Wikinews interviews Don Blankenship, U.S. Constitution Party presidential nominee

Monday, October 19, 2020

Don Blankenship
Image: Brianhayden1980.

Businessman Don Blankenship of West Virginia, the U.S. Constitution Party's 2020 presidential nominee, answered some questions about his campaign from Wikinews accredited reporter William S. Saturn.

Blankenship, reportedly nicknamed the "king of coal", was chairman and CEO of Massey Energy from 2000 to 2010. During his tenure, the 2010 Upper Big Branch Mine disaster occurred, which resulted in the deaths of 29 miners. A jury convicted Blankenship of misdemeanor conspiracy to violate safety standards willfully, and he received a one year prison sentence in 2016. He maintains his innocence and blames federal regulators for the disaster. After his release from prison, Blankenship ran unsuccessfully for the Republican Party's US Senate nomination in West Virginia. He subsequently sought the Constitution Party's nomination for President. At the virtual 2020 Constitution Party National Convention this past May, Blankenship won the party's nomination on the second ballot. He selected Michigan Taxpayers Party chairman William Mohr as his running mate. Mohr spoke about Blankenship with Wikinews in June, describing him as "a good man with vast knowledge in the political field [who] stands firm on his positions, aligns well with the party platform and has an abundance of ability to lead this nation in the direction it needs to go." Mohr lauded Blankenship's "ability to influence leaders around him" and claimed the nominee "has a backbone superior to most men and will be the strongest President we have seen in decades."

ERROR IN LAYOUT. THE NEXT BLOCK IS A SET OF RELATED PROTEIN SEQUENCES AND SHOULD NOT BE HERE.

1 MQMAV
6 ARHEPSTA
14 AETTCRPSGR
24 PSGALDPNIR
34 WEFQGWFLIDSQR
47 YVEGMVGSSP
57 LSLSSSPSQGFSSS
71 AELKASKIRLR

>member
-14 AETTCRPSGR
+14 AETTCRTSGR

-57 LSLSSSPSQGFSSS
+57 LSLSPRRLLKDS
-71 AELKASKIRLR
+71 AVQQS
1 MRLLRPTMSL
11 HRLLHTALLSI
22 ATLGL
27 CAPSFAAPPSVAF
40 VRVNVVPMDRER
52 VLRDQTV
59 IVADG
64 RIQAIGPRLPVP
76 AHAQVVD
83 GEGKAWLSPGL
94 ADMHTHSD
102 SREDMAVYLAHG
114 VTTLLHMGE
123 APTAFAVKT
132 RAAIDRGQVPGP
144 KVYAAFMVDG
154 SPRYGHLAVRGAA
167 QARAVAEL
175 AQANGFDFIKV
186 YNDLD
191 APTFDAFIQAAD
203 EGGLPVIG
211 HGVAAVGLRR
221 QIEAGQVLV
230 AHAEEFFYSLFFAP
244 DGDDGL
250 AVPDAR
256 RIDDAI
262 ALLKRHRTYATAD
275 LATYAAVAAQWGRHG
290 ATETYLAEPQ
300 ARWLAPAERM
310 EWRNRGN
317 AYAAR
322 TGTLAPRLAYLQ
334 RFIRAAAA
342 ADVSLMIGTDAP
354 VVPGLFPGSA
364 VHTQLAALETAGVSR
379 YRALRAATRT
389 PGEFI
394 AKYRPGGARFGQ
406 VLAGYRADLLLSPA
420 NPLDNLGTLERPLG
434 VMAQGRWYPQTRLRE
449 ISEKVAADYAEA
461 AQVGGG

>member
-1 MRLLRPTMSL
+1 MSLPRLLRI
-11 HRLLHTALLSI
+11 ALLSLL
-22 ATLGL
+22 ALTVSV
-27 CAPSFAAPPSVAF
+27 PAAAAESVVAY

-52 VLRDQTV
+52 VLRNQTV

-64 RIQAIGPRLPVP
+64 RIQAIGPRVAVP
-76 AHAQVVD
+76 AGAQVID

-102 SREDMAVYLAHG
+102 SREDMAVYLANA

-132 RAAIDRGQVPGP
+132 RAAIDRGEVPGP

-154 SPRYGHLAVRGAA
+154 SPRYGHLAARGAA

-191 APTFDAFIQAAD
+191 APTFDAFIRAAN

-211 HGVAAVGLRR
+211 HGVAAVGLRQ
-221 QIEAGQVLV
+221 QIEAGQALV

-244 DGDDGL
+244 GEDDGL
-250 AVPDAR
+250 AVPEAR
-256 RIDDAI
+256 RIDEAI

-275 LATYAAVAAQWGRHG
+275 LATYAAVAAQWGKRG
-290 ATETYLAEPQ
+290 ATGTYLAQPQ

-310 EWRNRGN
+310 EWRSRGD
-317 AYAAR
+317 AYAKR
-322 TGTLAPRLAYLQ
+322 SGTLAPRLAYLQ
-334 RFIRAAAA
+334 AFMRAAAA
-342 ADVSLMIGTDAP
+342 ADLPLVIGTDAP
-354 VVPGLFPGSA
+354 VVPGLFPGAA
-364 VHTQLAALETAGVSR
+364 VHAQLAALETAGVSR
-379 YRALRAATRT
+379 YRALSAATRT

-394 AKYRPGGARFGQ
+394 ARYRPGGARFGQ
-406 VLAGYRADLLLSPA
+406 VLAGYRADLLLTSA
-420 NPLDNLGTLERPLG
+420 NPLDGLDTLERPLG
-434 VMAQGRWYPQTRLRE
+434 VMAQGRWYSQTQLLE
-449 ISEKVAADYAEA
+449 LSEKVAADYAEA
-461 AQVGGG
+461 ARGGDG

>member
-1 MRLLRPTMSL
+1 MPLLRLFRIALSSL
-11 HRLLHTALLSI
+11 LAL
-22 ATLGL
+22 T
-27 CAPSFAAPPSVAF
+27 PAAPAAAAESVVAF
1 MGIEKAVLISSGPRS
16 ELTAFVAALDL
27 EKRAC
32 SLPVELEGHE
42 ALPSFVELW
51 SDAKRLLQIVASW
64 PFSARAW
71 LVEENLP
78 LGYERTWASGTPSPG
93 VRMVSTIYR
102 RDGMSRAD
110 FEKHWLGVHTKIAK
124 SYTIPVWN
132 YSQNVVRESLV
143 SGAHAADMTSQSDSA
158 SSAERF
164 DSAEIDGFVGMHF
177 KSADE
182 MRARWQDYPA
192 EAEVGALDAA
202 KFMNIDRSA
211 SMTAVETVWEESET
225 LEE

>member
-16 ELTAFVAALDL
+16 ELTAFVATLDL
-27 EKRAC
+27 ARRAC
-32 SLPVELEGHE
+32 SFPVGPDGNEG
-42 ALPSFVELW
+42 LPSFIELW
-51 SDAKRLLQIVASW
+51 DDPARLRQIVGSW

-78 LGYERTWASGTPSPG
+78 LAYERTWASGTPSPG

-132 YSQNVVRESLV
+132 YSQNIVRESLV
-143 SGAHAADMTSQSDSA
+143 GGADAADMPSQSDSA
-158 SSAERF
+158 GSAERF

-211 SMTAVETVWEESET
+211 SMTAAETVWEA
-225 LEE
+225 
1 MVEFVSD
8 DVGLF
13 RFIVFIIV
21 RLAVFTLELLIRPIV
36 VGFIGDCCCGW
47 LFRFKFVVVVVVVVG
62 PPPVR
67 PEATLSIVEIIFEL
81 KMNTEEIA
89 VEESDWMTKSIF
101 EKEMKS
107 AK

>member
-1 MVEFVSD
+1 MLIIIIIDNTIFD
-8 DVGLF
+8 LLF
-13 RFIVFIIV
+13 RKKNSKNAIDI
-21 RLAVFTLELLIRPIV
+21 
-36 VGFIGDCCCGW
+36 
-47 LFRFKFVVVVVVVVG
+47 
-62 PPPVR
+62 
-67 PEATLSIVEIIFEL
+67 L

The Constitution Party was founded in 1991 as the U.S. Taxpayers Party. It changed to its current name in 1999. The party advocates states' rights, gun rights, limited government, protectionism, and non-interventionism. It strongly opposes abortion and illegal immigration. In 2016, the party's presidential nominee Darrell Castle received 203,091 votes (0.15 percent) with ballot access in 24 states. The Blankenship-Mohr ticket is on the ballot in 18 states with write-in access in a few others.

With Wikinews, Blankenship discussed his background, the COVID-19 pandemic and its effect on his campaign, what a Blankenship presidency would entail, and policy matters. Additionally, he delivered his final plea to voters ahead of Election Day.


Background & leadership

President George Washington.
Image: Gilbert Stuart.

 ((WSS )) : Which past U.S. president(s) do you most admire and why?

Blankenship: George Washington.  Put his life where his mouth was.

 ((WSS )) : How have your past experiences prepared you for the job of President?

Blankenship: I have dealt with the government and know its flaws. I have been poor. Rich. In federal prison. Defamed. And I have beat the evil of the establishment over and over.  I know what we need to do if we are [to] save America from the politicians.

 ((WSS )) : How would you describe your style of leadership? How does it compare to the leadership styles of President Donald Trump and former President Barack Obama?

Blankenship: My leadership is based on truth and conviction. I set the example by standing for what is right when what is right is not popular.
[Neither] Trump nor Obama are leaders. They are misleaders.

Coronavirus pandemic & campaigning

 ((WSS )) : If you were president, how would you have handled the coronavirus pandemic differently than President Trump?

Blankenship: I would have insisted that those with symptoms be quarantined. I would have protected the elderly and allowed the youthful strong to work.

 ((WSS )) : How has the pandemic affected your campaign and your ability to reach out to voters?

Blankenship: The pandemic greatly limited our opportunity to gain ballot access. It is hard to get petition signatures when you cannot get within six feet of someone.